Interestingly, the individual variation seen in the positive health effects of soy – primarily those linked to heart health and the reduction of cholesterols – is huge. When we look at the clinical studies, individual differences are huge and prevent an effective and definitive statement of the effects is almost impossible based on these studies alone. The best way to approach this is to simply try tofu/soy and see what effects it has on your individual blood lipid markers.

Micronutrients: Vitamins, Minerals and Anti-nutrients

Tofu’s main downfall is that it is fundamentally nutrient-sparse. Whilst there are small concentrations of potassium (200mg) and calcium in Tofu, it is effectively a mixture of protein, fats and air. The calorie-sparsity is associated with an equally low content of important nutrients – it is for this reason that we suggest consuming tofu as part of a larger meal with nutrient-dense foods like avocado, salmon or a variety of vegetables. It is also advised to eat tofu with other foods that have a greater fiber content: consuming a diet rich in tofu and low in other foods will be damaging to the digestive system as a result of the low fiber [4]. This is no different to animal products which also have no fiber, but various other plant foods contain a large quantity of both nutrients and dietary fiber. On this basis, we might not want to include tofu as a staple but rather as an extra in salads or other high-volume, nutrient-dense foods.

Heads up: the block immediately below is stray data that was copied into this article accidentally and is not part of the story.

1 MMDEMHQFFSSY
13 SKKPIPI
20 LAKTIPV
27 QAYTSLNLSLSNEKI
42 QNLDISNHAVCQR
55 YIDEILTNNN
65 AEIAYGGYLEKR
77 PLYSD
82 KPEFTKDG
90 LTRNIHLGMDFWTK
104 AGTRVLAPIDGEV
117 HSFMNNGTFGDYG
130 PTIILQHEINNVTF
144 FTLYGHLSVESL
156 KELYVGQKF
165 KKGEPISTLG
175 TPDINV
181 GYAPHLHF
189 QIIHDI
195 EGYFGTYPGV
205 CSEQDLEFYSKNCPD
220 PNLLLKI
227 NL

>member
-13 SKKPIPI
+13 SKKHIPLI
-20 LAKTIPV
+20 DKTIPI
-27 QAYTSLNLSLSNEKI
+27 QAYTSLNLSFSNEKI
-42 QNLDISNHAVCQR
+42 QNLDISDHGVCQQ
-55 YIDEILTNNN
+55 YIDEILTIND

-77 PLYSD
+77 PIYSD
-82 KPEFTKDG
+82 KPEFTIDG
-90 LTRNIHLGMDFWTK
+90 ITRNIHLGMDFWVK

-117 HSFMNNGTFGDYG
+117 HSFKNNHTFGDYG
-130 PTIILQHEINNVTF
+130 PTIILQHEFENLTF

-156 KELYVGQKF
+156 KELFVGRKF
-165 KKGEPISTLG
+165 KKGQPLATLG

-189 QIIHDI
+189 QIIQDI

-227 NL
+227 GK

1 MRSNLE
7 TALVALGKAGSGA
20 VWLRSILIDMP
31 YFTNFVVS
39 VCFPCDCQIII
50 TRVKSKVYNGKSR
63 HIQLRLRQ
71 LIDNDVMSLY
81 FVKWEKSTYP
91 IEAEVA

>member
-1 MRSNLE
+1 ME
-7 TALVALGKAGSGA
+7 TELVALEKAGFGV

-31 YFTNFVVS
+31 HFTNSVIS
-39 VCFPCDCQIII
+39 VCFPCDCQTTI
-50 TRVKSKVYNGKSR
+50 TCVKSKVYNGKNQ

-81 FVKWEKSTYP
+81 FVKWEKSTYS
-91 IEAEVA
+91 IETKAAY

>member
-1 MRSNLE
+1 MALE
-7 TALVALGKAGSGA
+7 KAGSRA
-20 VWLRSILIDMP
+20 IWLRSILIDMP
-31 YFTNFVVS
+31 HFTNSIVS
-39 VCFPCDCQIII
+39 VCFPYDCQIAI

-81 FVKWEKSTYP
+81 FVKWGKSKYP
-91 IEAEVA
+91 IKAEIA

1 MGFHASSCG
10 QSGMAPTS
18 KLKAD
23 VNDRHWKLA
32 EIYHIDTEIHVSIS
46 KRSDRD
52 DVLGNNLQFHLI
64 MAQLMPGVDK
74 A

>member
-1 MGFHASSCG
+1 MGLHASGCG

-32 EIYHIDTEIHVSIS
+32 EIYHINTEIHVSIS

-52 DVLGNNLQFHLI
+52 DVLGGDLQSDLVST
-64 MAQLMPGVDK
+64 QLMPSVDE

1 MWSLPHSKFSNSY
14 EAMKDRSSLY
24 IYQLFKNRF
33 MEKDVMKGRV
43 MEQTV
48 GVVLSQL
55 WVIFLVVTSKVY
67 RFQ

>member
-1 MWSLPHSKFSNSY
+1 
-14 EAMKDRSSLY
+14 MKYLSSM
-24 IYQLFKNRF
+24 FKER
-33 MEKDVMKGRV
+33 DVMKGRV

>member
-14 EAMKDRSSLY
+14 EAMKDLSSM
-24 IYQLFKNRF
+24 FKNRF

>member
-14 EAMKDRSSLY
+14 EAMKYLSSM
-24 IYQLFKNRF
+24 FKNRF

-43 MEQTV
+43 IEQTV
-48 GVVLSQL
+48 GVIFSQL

“Anti-nutrients” refer to those compounds that either inhibit the body’s proper functions or absorption of necessary compounds. Soy contains two important anti-nutrients: Trypsin and Phytates. These reduce the digestion of protein and mineral uptake respectively, causing some serious concerns in the health of the body when consumed in certain quantities. Additionally, whilst soy is generally safe and there has yet to be much definitive evidence, some case studies suggest that excessive consumption of soy is associated with the suppression of testosterone in men [5].

Equol: The Determining Factor in the use of Tofu

Equol is a strain of intestinal bacteria that is essential in the digestion and absorption of soy – meaning that it is an essential aspect in the way that we process tofu and the effects that it has on our health. Equol has been found to vary drastically between individuals, including based on nationality and ethnic heritage: those with Eastern Asian heritage have an increased likelihood of possessing equol [6].